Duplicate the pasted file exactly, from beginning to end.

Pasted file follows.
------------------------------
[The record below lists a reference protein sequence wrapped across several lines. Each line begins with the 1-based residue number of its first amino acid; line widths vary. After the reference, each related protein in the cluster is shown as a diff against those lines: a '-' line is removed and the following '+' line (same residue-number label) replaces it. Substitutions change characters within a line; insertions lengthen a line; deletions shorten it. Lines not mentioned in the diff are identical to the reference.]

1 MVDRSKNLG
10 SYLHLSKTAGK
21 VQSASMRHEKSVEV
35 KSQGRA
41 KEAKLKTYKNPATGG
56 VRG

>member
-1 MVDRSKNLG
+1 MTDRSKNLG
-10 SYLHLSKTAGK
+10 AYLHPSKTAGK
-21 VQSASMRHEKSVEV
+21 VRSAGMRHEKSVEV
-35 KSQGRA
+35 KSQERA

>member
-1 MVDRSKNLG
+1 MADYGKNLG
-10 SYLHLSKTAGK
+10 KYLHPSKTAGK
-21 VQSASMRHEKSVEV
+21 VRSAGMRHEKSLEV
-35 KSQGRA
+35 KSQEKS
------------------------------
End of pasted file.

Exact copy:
[The record below lists a reference protein sequence wrapped across several lines. Each line begins with the 1-based residue number of its first amino acid; line widths vary. After the reference, each related protein in the cluster is shown as a diff against those lines: a '-' line is removed and the following '+' line (same residue-number label) replaces it. Substitutions change characters within a line; insertions lengthen a line; deletions shorten it. Lines not mentioned in the diff are identical to the reference.]

1 MVDRSKNLG
10 SYLHLSKTAGK
21 VQSASMRHEKSVEV
35 KSQGRA
41 KEAKLKTYKNPATGG
56 VRG

>member
-1 MVDRSKNLG
+1 MTDRSKNLG
-10 SYLHLSKTAGK
+10 AYLHPSKTAGK
-21 VQSASMRHEKSVEV
+21 VRSAGMRHEKSVEV
-35 KSQGRA
+35 KSQERA

>member
-1 MVDRSKNLG
+1 MADYGKNLG
-10 SYLHLSKTAGK
+10 KYLHPSKTAGK
-21 VQSASMRHEKSVEV
+21 VRSAGMRHEKSLEV
-35 KSQGRA
+35 KSQEKS